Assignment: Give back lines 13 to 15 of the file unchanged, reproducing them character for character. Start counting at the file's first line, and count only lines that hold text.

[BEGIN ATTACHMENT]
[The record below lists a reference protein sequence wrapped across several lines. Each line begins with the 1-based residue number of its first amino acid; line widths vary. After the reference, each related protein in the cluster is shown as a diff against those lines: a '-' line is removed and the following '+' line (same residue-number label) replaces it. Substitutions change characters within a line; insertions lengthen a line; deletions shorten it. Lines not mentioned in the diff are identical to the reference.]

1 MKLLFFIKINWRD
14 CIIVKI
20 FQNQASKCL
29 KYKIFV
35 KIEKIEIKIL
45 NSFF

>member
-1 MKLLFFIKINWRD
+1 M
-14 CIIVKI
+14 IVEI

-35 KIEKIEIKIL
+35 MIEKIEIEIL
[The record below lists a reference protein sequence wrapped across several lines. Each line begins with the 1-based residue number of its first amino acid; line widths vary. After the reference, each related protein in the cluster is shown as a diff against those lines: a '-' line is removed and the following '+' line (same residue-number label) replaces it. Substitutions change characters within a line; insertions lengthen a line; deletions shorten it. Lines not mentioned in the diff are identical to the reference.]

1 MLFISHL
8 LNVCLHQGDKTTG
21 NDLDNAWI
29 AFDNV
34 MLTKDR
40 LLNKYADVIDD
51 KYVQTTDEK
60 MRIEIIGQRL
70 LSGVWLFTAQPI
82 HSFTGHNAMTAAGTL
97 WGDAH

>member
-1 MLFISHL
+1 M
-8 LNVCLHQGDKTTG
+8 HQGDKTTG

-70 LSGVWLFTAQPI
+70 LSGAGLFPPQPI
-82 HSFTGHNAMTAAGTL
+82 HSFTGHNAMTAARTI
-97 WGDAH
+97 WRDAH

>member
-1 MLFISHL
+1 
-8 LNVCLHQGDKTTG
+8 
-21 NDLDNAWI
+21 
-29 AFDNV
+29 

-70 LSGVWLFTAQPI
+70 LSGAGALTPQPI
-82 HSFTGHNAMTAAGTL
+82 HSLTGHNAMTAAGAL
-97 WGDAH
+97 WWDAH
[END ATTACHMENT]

-35 KIEKIEIKIL
+35 MIEKIEIEIL
[The record below lists a reference protein sequence wrapped across several lines. Each line begins with the 1-based residue number of its first amino acid; line widths vary. After the reference, each related protein in the cluster is shown as a diff against those lines: a '-' line is removed and the following '+' line (same residue-number label) replaces it. Substitutions change characters within a line; insertions lengthen a line; deletions shorten it. Lines not mentioned in the diff are identical to the reference.]